Project description:Microarray Construction The D. magna microarray was constructed using DNA fragments from three sources: i) Stress-specific cDNAs were generated using Selective Subtractive Hybridisation (SSH) on organisms exposed to the stressors shown in Table 1. SSH was performed with forward and reverse subtraction using a PCR-Select cDNA Subtraction Kit (Clontech Laboratories Inc, USA). cDNA was prepared from mRNA extracted from batches of 100 D. magna, 48 h old, using a Straight Aâ¬s mRNA Isolation Kit System (Novagen Inc., UK) (2,029 clones). ii) ESTs obtained from a cDNA library from unexposed mixed aged organisms obtained from a 3-4 week old culture (Watanabe et al. 2005) (10,272 clones). iii) cDNAs isolated following an SSH, as above, between 15 adults carrying eggs and 75 juveniles (Soetaert et al. 2006) (1,143 clones). Gene fragment annotation Sequencing of the 3,172 SSH ESTs was carried out with M13-Long primers. Blast searches were performed on specific fragments that responded significantly to the exposure treatment. Sequences were annotated according to BlastX homology search against Uniprot Swissprot (http://www.ebi.ac.uk/swissprot) and Uniprot Trembl (invertebrate section, http://www.ebi.ac.uk/trembl) March 2006. Sequences were only annotated if they were found to have a Blast hit with the expect value smaller than 0.00001 and a score above 50. GeneBank/UniProt Accession number and speciesâ¬ match were recorded with each annotation. We printed PCR products generated from the above, onto glass slides. All spots have been sequenced except for (iii), only a few available and some sequencing failed for various reasons. Therefore we have the sequences for around 90% of the spots. BLAST searches revealed a large proportion (nr 60%) had no significant match with existing entries in GenBank/Uniprot/Trembl. Because of low confidence we've not considered them, otherwise this would lead to huge and erroneous assumptions. All (i and ii) sequences are available either on GenBank or on our website. All the spots that came out as significant on our experiments were reviewed and only those that have been annotated, with significant BLAST match, are being published, with respective Accession numbers, species match and E-values. Fragments were therefore described as â¬Sunnanotatedâ¬ý where no significant difference was measured or â¬Sno significant matchâ¬ý for those that were significant but no matches were found. Significant genes were annotated respectively as described above. Dose Reponse Tests were carried out using the developed microarray on cadmium, ph, lufenuron, calcium limitation and ibuprofen; details below: Cadmium: RNA was obtained from populations of 240 D. magna, 24-48 h old, exposed for 24 h to sublethal concentrations of cadmium chloride from 0, 10, 33 to 60 µg L-1 (corresponding to 0, 6.13, 20.24 and 36.79 µg L-1 Cd2+), in quadruplicates. pH: RNA was obtained from populations of 240 D. magna, 24-48 h old, exposed for 24 h to pH ranging from 8.0 (controls), 5.5, 5.3 and 5.2, in quadruplicates. pH was maintained by adding HCl on a daily basis. Lufenuron: RNA was obtained from populations of 240 D. magna, 24-48 h old, exposed for 24 h to sublethal concentrations of C14 labelled, lufenuron ranging from 0, 0.35, 0.59 to 1.00 ug L-1, in quadruplicates. Calcium: RNA was obtained from populations of 240 D. magna, 24-48 h old, exposed for 24 h to calcium chloride limitation ranging from 195.87 (culture condition), 20, 10 and 5 mg L-1 (CaCo3), in quadruplicates. Ibuprofen: RNA was obtained from populations of 300 D. magna, 24-48 h old, exposed for 24 h to ibuprofen (IB) sodium; 0 (control), 20, 40 and 80 mg L-1, in *quadruplicates. *One replicate at 80 mg L-1 was lost, thus this treatment was done in triplicate. IB was measured as the pharmacological active ingredient. Juvenile D. magna were used in order to restrict the response to genes associated with stress responses and growth, rather than genes associated with different stages of reproduction. Following exposure, daphnids were stored in RNAlater (Ambion, UK) at -80°C.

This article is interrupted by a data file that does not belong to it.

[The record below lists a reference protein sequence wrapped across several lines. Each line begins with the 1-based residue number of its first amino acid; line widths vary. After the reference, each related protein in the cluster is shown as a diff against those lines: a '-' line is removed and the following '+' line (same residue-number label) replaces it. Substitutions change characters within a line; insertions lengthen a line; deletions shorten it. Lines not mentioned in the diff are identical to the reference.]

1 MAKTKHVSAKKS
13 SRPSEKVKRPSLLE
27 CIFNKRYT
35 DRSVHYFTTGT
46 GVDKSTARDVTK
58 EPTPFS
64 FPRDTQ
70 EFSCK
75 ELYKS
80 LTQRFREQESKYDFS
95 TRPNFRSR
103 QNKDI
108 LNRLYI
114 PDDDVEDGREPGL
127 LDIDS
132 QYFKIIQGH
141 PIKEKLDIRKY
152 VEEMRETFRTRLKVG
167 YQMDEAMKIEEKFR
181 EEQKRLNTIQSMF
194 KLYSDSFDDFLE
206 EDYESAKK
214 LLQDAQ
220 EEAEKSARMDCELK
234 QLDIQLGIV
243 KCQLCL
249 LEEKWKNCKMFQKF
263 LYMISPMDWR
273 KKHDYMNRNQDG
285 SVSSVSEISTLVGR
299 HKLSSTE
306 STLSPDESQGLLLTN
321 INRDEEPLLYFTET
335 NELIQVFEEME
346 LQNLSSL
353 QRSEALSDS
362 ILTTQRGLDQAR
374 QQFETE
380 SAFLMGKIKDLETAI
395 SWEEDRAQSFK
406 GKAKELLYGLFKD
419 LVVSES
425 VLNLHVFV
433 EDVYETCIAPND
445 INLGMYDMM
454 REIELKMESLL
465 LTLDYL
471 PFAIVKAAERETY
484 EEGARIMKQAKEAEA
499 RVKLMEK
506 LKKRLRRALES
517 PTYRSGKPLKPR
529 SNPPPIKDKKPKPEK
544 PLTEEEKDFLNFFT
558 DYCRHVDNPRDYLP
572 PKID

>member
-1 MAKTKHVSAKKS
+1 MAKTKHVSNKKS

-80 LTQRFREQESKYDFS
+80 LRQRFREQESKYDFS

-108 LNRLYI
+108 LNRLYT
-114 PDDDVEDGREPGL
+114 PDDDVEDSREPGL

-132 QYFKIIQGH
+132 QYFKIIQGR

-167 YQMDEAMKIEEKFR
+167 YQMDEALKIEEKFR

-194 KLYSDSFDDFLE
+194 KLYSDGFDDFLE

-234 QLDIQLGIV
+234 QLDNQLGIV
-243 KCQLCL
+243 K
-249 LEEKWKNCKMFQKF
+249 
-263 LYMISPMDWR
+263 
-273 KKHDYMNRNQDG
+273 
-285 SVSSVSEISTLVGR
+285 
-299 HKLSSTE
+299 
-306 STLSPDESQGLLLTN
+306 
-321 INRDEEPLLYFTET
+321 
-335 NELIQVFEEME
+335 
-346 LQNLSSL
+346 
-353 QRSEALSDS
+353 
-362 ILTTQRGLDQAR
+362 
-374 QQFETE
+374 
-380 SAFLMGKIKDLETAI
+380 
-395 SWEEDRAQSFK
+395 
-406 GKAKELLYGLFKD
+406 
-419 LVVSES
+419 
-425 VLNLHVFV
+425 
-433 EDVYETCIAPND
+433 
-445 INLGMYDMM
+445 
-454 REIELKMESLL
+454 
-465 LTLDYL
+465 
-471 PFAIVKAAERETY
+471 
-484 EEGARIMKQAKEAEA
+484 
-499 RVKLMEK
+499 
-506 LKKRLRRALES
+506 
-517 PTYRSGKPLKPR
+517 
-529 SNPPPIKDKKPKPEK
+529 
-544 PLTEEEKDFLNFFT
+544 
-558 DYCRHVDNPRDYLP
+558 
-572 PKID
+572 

Project description:Juvenile (<24hr old) Daphnia magna populations (n=25) were exposed (24hr) to 0.00ug, 0.15ug, 0.33ug, 0.65ug lufenuron Benzoylphenylurea growth inhibitor. Transcriptomic responses were screened using a D.magna cDNA microarray and the regulation of gene expression via log fold-change in transcript abundance, assessed. Genes involved in the synthesis of chitin were expected to respond to lufenuron, given the mode of action. Extracted total RNA was amplified (400ng/sample) prior to hybridisation with the expectation that this would increase the abundance of significantly responding genes.